Brooklyn-based photographer Justin Bettman has been creating open-air living rooms on the streets of New York, alongside set designer Gözde Eker — using only abandoned or donated furnishings.
Set In The Street is a collection of interior portraits with scenes built from domestic cast-offs, set amidst the urban environment. Sidewalks sharing space with lampshades in a log-cabin lounge; art-deco bathrooms beside housing projects; Bettman’s second-hand indoor scenes have been invading city-spaces everywhere. Rather than dismantle each installation once his camera has captured the set, Bettman leaves them, to capture the public’s imagination.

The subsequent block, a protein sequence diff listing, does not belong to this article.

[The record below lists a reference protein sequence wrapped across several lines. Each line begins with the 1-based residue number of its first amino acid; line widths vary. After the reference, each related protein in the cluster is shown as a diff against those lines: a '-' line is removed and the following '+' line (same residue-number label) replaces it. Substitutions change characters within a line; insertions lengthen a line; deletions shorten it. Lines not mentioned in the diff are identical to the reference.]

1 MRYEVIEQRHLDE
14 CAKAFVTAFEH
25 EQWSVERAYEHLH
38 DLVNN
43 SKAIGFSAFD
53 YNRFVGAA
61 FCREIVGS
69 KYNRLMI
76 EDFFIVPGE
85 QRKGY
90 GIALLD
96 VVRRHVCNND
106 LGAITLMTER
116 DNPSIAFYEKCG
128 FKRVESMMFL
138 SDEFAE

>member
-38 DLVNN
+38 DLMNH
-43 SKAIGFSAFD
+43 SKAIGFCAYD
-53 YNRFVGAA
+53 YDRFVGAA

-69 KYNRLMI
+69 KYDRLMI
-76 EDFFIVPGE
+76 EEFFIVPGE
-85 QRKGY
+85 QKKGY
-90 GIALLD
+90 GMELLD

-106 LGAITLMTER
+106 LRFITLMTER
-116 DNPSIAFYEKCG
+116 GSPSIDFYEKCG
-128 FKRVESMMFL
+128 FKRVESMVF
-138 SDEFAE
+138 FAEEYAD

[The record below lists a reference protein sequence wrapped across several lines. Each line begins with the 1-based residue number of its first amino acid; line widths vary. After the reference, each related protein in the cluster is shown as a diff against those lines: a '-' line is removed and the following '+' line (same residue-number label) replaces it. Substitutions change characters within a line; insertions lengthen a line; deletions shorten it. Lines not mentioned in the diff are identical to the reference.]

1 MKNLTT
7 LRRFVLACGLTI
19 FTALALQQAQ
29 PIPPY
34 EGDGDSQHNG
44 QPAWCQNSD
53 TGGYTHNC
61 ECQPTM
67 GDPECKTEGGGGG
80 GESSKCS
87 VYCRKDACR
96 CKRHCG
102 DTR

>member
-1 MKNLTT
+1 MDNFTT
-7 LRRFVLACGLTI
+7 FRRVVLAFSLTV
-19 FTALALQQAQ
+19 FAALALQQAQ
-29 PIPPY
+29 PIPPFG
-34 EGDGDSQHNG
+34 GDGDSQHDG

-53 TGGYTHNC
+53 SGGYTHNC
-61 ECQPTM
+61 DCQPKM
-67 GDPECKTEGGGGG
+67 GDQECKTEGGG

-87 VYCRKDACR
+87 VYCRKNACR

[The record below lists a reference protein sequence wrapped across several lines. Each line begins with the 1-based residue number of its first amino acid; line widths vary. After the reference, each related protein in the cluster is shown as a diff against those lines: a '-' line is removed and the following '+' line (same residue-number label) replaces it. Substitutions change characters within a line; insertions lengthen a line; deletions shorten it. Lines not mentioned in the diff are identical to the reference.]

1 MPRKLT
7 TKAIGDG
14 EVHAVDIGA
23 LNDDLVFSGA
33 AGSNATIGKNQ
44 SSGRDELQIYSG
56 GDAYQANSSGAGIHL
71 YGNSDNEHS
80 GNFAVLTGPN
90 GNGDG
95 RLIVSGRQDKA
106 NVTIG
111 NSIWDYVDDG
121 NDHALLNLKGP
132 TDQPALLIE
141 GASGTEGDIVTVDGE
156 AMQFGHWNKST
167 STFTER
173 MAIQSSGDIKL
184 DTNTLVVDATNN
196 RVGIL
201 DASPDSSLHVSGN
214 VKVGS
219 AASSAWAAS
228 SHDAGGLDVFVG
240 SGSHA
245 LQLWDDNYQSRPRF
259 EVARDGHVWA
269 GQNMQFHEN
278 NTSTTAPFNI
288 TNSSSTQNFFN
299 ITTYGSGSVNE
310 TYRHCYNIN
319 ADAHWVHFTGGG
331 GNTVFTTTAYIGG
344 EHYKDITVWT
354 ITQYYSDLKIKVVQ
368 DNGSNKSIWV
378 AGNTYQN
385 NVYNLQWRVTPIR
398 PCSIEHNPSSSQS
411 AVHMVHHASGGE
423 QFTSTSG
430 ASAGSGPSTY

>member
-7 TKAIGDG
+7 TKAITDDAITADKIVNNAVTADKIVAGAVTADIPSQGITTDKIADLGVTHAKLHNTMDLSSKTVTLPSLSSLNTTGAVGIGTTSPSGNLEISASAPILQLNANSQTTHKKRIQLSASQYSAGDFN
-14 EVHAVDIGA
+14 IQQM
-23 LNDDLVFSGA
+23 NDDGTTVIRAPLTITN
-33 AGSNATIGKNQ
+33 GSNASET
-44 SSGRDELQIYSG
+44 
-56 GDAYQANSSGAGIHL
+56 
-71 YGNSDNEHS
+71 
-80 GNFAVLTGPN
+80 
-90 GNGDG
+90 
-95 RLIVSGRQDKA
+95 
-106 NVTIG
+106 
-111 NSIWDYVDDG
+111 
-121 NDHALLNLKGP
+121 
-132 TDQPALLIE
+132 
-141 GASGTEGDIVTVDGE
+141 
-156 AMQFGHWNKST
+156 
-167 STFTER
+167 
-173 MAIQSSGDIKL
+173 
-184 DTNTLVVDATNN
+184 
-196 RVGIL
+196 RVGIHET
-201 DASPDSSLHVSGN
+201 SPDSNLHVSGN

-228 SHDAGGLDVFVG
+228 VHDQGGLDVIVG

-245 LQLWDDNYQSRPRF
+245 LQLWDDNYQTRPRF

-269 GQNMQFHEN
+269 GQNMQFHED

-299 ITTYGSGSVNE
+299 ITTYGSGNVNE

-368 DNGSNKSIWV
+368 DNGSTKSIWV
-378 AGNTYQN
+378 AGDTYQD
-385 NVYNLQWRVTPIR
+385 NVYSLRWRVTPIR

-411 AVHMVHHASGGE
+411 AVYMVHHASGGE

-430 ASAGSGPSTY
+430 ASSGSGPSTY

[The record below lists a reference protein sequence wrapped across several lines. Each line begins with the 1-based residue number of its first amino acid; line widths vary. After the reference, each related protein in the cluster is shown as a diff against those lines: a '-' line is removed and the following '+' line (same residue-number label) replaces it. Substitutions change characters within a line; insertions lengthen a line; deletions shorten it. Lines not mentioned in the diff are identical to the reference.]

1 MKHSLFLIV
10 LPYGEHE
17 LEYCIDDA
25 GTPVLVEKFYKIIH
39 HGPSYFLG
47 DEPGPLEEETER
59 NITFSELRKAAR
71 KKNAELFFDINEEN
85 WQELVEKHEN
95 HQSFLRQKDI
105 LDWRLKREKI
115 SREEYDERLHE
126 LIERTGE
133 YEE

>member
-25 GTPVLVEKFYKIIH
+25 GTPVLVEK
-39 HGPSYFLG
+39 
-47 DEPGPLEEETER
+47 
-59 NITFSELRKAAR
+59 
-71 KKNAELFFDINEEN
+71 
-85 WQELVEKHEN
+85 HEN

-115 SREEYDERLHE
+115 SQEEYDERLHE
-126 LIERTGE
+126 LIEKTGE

The hashtag #setinthestreet has since bloomed into an Instagram craze, with passers-by and pedestrians invited to freely take in and snap the scenes with their own lens. What started as the artist’s affordable alternative to studio space rental for a photo project has grown into a viral sensation. Set In the Street has even acted as the backdrop to a Valentine’s Day proposal!
Bettman’s pursuit of affordable artistry has breathed new life into old heirlooms and perhaps unknowingly comments on issues both social and environmental. Are they collectively a statement for or against privacy in an age of instantaneous communication? Or do they promote reusability against refuse and pass comment on fashions and shortening product life-cycles?